A Full-Timer’s 10 Favorite Campsites of All Time


Mike Wendland

Favorite Trip

Re-tracing the Lewis & Clark Trail from Pennylvania to Oregon

Home Base

Western Michigan

Favorite RV

Keystone Arcadia Fifth Wheel (bought at Camping World!)

About Contributor

Mike started RVLifestyle.com with his wife in 2012 after deciding to spend their retirement traveling throughout the U.S. Mike also runs the popular podcast called “The RV Podcast.”

In light of this being the start of our 10th year of RV living, we thought we’d look back and share our 10 favorite campsites of all time.

Jennifer and I, with our Norwegian Elkhound, Bo, travel about half to ¾ of the time in any given year. Even in 2020, by being careful and following social distancing precautions, we still managed to visit much of the U.S.

We’ve been to some fabulous places. It was really hard to narrow the list to just 10, let alone rank them in any particular order. So we’re just going to list them. All are our favorites in their own special way.

Camping on the Oregon Trail Near Casper, WY

Our campsite on the Oregon Trail near Casper, WY

This RV Adventure had us riding by horseback and covered wagon right next to the still-visible wagon ruts made by the original Oregon Trail settlers from 1830-1840.

Our host was Morris Carter, who built wagons that replicate those used by the pioneers, Carter also actually made the 2,600-mile wagon train trip himself, from its start in Independence, Mo. to the final destination in Oregon’s Willamette Valley

After taking us on the trail, he let us go back and get our RV and spend the night in it next to where his wagon tour camped for the night. One of my favorite photos was of our RV next to the wagons and the Indian TeePees used for his guests.

Morris runs Morris Carter Historic Trails West. Travel the original ruts of the Oregon Trail. Authentic and beautiful. We camped with him near Casper, WY. It was an experience RVers and enthusiast should not miss. We arranged it through his website.

Other Campgrounds Nearby:

Theodore Roosevelt National Park

Our spot in the Cottonwood Campground at Theodore Roosevelt National Park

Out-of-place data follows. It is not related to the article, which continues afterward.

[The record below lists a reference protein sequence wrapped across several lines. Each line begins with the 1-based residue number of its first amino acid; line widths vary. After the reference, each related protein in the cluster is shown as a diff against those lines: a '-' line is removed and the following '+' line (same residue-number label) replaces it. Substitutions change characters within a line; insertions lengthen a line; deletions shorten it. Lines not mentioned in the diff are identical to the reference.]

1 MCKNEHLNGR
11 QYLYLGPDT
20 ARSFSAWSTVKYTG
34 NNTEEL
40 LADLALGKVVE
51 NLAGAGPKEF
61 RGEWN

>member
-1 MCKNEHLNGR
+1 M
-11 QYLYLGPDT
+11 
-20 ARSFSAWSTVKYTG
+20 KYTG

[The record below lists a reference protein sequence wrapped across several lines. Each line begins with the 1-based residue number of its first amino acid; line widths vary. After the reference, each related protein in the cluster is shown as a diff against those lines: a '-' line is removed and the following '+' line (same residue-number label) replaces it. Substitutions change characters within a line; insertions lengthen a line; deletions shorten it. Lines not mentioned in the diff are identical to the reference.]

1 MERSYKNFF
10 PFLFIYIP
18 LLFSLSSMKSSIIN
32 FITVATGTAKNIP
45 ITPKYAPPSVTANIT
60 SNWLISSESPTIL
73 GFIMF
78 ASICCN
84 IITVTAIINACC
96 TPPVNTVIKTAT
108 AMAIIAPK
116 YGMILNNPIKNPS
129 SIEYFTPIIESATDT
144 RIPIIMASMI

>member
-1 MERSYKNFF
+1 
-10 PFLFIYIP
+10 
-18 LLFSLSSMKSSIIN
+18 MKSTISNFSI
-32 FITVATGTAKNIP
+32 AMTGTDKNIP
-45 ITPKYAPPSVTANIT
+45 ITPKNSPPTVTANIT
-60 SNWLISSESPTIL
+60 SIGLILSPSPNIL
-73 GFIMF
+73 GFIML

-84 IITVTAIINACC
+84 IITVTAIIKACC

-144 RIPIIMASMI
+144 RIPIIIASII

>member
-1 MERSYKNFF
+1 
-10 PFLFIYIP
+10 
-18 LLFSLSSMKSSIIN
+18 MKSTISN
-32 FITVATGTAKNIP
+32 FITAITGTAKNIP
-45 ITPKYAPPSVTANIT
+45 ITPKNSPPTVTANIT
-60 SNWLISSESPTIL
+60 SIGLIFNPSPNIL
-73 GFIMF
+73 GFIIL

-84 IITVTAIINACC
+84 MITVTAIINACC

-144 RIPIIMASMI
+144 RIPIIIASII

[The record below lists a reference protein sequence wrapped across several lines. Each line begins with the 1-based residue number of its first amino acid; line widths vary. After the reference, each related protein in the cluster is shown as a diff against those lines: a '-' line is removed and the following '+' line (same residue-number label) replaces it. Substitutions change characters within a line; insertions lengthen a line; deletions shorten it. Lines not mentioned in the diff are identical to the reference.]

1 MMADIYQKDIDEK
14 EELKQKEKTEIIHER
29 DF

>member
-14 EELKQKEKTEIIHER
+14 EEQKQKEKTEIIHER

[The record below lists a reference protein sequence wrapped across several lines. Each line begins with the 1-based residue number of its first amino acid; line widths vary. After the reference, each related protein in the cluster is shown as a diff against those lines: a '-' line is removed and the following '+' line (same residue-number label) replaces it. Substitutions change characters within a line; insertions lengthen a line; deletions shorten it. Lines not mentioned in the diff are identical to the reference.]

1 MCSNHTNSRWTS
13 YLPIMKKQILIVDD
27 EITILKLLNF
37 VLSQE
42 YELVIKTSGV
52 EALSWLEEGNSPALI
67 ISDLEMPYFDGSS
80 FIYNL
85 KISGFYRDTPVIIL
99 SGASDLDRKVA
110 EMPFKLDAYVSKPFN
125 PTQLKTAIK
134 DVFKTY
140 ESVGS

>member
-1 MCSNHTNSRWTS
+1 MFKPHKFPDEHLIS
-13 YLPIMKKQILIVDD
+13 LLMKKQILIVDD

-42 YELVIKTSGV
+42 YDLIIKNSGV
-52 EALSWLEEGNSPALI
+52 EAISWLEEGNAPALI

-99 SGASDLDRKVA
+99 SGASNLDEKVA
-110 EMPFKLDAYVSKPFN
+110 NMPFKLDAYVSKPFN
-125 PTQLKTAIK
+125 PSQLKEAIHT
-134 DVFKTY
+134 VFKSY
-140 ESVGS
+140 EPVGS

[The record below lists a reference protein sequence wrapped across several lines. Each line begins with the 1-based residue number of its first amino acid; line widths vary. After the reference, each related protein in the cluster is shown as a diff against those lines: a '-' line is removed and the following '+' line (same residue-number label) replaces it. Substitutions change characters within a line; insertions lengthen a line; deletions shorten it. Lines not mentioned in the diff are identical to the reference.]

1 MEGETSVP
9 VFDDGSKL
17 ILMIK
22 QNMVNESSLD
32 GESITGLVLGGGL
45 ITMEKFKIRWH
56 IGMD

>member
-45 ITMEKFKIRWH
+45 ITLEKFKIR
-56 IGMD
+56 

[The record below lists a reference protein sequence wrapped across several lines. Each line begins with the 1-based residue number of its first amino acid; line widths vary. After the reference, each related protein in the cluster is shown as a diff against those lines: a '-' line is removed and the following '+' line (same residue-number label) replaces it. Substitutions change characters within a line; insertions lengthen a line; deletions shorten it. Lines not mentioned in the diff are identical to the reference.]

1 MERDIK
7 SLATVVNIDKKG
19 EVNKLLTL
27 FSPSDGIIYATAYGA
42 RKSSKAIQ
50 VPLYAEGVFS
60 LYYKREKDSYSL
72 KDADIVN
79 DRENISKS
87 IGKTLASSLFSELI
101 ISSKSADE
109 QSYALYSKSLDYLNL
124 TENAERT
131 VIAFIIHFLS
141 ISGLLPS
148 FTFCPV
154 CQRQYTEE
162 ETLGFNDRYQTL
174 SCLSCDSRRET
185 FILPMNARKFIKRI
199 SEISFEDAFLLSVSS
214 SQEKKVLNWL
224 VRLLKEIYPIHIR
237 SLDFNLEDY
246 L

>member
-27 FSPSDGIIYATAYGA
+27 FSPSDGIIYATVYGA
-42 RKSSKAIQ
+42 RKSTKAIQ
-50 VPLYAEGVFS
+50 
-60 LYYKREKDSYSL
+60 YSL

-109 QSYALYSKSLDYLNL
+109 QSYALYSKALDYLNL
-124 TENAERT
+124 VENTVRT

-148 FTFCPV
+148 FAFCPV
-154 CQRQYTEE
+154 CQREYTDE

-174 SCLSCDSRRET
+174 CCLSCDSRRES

We love these wide-open badlands with their dramatic landscapes and the bison that wander throughout it, sometimes even through our campsites. We like hiking along the Little Missouri River and climbing the trails for scenic overlooks. No wonder it was the favorite getaway from it all place for President Theodore Roosevelt, whose love of conservation led to the formation of America’s National Parks.

Something also we like out here – the nearby town of Medora and the Medora Musical, an old-fashioned variety type music show set in a spectacular outdoor theater and held each night of the summer.

And we’ve never had a problem getting into the Cottonwood Campground in the Theodore Roosevelt National Park, even without reservations.

Other Campgrounds Nearby:

Mesa Verde National Park, Colorado

Mesa Verde National Park Campground

Mesa Verde National Park place is known for its well-preserved Native American cliff dwellings. There are more than 1,000 of them in structures built within caves and under outcroppings in cliffs. The ruins are the largest archaeological preserve in the United States, scattered across 81.4 square miles. The park was created in 1906 by President Theodore Roosevelt and there are lots of spots to see them and even crawl through them.The sandstone dwellings are in excellent condition and the U.S. Forest Service does a great job explaining everything.

This is a huge park. To get to the cliff dwellings, you drive 23 miles up a winding mountain road, climbing to about 8.500 feet from the 6500 at the campground level. There are several great hiking trails, too, for all levels.Sunsets are spectacular. And sunrises are peaceful in the clear, clean mountain air.

Other Campgrounds Nearby:

Boondocking on a Bombing Range – Camping at Eglin Air Force Base, Florida

With a permit and for $5 a night, you can boondock on the Eglin Air Force Base in Florida’s panhandle

Who says you can’t find Florida boondocking places? We found 14 spots to primitive camp at Eglin Air Force Base!

And what’s amazing about this is that these spots are in beautiful wilderness areas but just a few minutes away from some of the most popular tourist spots and beaches along the Emerald Coast of Florida’s panhandle, places where most RV parks are booked up as long as a year in advance.